So why did the huge increase in the monetary base during the Little Depression not cause significant inflation even though monetary policy during the Great Depression clearly did raise the price level in the US and in the other countries that left the gold standard? Well, perhaps the success of monetary policy in ending the Great Depression could not be repeated under modern conditions when all currencies are already fiat currencies. It may be that, starting from an interwar gold standard inherently biased toward deflation, abandoning the gold standard created, more or less automatically, inflationary expectations that allowed prices to rise rapidly toward levels consistent with a restoration of macroeconomic equilibrium. However, in the current fiat money system in which inflation expectations have become anchored to an inflation target of 2 percent or less, no amount of money creation can budge inflation off its expected path, especially at the zero lower bound, and especially when the Fed is paying higher interest on reserves than yielded by short-term Treasuries.

Under our current inflation-targeting monetary regime, the expectation of low inflation seems to have become self-fulfilling. Without an explicit increase in the inflation target or the price-level target (or the NGDP target), the Fed cannot deliver the inflation that could provide a significant economic stimulus. So the problem, it seems to me, is not that we are stuck in a liquidity trap; the problem is that we are stuck in an inflation-targeting monetary regime.

 

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Aggregate Demand and Coordination Failures

Regular readers of this blog may have noticed that I have been writing less about monetary policy and more about theory and methodology than when I started blogging a little over three years ago. Now one reason for that is that I’ve already said what I want to say about policy, and, since I get bored easily, I look for new things to write about. Another reason is that, at least in the US, the economy seems to have reached a sustainable growth path that seems likely to continue for the near to intermediate term. I think that monetary policy could be doing more to promote recovery, and I wish that it would, but unfortunately, the policy is what it is, and it will continue more or less in the way that Janet Yellen has been saying it will. Falling oil prices, because of increasing US oil output, suggest that growth may speed up slightly even as inflation stays low, possibly even falling to one percent or less. At least in the short-term, the fall in inflation does not seem like a cause for concern. A third reason for writing less about monetary policy is that I have been giving a lot of thought to what it is that I dislike about the current state of macroeconomics, and as I have been thinking about it, I have been writing about it.

In thinking about what I think is wrong with modern macroeconomics, I have been coming back again and again, though usually without explicit attribution, to an idea that was impressed upon me as an undergrad and grad student by Axel Leijonhufvud: that the main concern of macroeconomics ought to be with failures of coordination. A Swede, trained in the tradition of the Wicksellian Stockholm School, Leijonhufvud immersed himself in the study of the economics of Keynes and Keynesian economics, while also mastering the Austrian literature, and becoming an admirer of Hayek, especially Hayek’s seminal 1937 paper, “Economics and Knowledge.”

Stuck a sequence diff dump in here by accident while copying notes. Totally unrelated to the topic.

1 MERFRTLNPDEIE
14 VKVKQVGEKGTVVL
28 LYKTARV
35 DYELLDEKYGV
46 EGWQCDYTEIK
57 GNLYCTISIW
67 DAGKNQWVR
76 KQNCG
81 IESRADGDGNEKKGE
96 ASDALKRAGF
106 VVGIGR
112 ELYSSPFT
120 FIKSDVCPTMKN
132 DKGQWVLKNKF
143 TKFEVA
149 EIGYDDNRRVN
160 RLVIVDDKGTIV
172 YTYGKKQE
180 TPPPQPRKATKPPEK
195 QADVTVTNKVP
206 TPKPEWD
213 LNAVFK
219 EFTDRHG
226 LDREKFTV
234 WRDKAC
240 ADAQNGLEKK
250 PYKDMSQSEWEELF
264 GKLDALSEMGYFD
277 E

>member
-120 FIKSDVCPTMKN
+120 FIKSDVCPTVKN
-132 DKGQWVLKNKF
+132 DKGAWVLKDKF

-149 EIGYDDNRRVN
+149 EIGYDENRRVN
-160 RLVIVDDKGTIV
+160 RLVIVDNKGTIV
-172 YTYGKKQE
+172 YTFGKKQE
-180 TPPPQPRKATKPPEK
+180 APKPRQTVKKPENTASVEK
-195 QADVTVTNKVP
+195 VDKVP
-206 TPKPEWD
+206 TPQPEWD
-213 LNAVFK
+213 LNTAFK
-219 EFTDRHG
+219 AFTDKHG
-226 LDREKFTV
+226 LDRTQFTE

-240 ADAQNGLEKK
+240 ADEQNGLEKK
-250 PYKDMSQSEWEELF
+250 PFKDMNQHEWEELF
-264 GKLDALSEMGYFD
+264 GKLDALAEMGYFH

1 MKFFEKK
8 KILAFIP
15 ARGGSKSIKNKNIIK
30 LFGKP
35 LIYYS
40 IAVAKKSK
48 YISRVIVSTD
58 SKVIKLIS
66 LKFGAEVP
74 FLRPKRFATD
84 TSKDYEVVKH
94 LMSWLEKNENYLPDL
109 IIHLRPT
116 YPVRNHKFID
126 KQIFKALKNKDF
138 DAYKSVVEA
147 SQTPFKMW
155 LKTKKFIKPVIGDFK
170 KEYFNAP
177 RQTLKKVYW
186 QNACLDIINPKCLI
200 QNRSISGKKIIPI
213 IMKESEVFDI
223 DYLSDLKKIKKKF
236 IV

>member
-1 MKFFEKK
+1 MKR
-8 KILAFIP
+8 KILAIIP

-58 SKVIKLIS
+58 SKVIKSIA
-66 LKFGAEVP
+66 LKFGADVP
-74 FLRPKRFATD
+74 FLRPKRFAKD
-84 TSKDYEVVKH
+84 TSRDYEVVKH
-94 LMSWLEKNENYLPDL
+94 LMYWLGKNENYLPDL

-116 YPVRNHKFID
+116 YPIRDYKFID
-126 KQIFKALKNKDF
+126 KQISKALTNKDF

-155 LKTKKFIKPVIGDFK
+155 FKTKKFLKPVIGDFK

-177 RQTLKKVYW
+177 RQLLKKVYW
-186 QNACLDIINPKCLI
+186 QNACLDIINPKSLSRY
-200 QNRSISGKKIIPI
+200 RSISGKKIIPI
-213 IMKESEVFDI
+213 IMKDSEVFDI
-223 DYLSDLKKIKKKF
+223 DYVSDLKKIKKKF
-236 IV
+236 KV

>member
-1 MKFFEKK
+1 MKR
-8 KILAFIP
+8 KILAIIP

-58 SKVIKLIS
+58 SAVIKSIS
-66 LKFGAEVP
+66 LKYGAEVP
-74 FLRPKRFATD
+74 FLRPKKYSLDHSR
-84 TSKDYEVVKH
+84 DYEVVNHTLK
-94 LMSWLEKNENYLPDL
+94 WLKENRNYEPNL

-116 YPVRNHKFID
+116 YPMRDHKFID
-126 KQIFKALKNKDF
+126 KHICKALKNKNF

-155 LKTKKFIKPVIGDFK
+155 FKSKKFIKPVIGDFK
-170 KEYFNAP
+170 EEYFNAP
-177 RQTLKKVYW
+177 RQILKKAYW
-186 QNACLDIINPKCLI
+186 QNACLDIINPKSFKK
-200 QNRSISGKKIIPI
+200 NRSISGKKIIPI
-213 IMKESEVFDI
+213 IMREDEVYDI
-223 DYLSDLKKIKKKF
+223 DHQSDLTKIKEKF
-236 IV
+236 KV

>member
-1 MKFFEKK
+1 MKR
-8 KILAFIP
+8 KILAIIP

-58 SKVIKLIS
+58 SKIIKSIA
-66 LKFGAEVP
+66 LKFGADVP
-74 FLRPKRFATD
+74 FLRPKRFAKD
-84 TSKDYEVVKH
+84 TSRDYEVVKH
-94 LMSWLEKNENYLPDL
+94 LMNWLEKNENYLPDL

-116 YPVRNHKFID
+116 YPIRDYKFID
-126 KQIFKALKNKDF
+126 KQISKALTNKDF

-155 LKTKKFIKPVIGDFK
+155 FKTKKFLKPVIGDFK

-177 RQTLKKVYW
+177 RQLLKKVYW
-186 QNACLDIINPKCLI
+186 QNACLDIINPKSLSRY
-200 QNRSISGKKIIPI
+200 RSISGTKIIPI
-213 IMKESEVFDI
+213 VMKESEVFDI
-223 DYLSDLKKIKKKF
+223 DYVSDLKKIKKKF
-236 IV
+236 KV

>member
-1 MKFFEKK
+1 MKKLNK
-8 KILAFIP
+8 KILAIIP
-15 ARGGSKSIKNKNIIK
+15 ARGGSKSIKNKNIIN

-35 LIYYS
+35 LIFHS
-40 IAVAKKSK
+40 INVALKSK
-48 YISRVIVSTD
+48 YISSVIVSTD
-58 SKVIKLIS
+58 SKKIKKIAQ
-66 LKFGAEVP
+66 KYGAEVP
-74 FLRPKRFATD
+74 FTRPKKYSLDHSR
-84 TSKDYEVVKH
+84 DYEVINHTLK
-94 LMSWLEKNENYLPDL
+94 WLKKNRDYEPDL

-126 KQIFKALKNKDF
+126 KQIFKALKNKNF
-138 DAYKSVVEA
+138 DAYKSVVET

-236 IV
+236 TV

In discussing Keynes, Leijonhufvud focused on two kinds of coordination failures.

First, there is a problem in the labor market. If there is unemployment because the real wage is too high, an individual worker can’t solve the problem by offering to accept a reduced nominal wage. Suppose the price of output is $1 a unit and the wage is $10 a day, but the real wage consistent with full employment is $9 a day, meaning that producers choose to produce less output than they would produce if the real wage were lower, thus hiring fewer workers than they would if the real wage were lower than it is. If an individual worker offers to accept a wage of $9 a day, but other workers continue to hold out for $10 a day, it’s not clear that an employer would want to hire the worker who offers to work for $9 a day. If employers are not hiring additional workers because they can’t cover the cost of the additional output produced with the incremental revenue generated by the added output, the willingness of one worker to work for $9 a day is not likely to make a difference to the employer’s output and hiring decisions. It is not obvious what sequence of transactions would result in an increase in output and employment when the real wage is above the equilibrium level. There are complex feedback effects from a change, so that the net effect of making those changes in a piecemeal fashion is unpredictable, even though there is a possible full-employment equilibrium with a real wage of $9 a day. If the problem is that real wages in general are too high for full employment, the willingness of an individual worker to accept a reduced wage from a single employer does not fix the problem.